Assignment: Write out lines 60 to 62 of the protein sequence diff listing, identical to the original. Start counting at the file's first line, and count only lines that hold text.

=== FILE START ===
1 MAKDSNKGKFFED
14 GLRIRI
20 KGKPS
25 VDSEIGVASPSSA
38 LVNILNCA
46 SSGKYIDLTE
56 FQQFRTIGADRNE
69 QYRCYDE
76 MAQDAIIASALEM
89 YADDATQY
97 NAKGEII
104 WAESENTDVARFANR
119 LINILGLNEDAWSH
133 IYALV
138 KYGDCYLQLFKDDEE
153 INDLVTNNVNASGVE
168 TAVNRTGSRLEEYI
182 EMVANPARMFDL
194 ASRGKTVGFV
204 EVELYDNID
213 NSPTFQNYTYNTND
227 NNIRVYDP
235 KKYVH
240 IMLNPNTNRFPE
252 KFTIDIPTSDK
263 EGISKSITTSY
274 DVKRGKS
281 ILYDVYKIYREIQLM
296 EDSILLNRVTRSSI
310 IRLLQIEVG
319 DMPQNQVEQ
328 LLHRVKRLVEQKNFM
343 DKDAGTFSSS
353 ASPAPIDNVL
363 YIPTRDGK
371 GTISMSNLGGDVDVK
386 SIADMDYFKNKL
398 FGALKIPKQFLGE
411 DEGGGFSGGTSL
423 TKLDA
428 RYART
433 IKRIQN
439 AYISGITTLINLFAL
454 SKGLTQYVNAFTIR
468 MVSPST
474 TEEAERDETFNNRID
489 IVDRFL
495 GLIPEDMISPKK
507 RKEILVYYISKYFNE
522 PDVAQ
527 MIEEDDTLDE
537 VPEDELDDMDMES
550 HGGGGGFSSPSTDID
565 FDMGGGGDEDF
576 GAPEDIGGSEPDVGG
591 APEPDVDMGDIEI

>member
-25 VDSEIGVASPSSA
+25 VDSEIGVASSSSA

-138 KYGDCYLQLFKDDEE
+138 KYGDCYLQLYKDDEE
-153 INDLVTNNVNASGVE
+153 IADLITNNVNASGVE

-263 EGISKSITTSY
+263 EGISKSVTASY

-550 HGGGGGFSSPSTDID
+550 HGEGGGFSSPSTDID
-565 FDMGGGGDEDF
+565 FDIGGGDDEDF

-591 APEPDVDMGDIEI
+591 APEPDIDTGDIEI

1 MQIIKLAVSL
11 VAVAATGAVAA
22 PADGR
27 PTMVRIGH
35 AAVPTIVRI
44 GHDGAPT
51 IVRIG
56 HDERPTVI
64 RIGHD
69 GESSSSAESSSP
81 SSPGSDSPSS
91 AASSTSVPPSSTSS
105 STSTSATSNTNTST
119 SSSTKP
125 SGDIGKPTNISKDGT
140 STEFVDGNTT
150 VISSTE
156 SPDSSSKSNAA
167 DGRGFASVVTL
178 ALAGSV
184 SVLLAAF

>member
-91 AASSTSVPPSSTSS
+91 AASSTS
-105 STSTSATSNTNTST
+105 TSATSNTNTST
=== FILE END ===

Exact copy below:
-138 KYGDCYLQLFKDDEE
+138 KYGDCYLQLYKDDEE
-153 INDLVTNNVNASGVE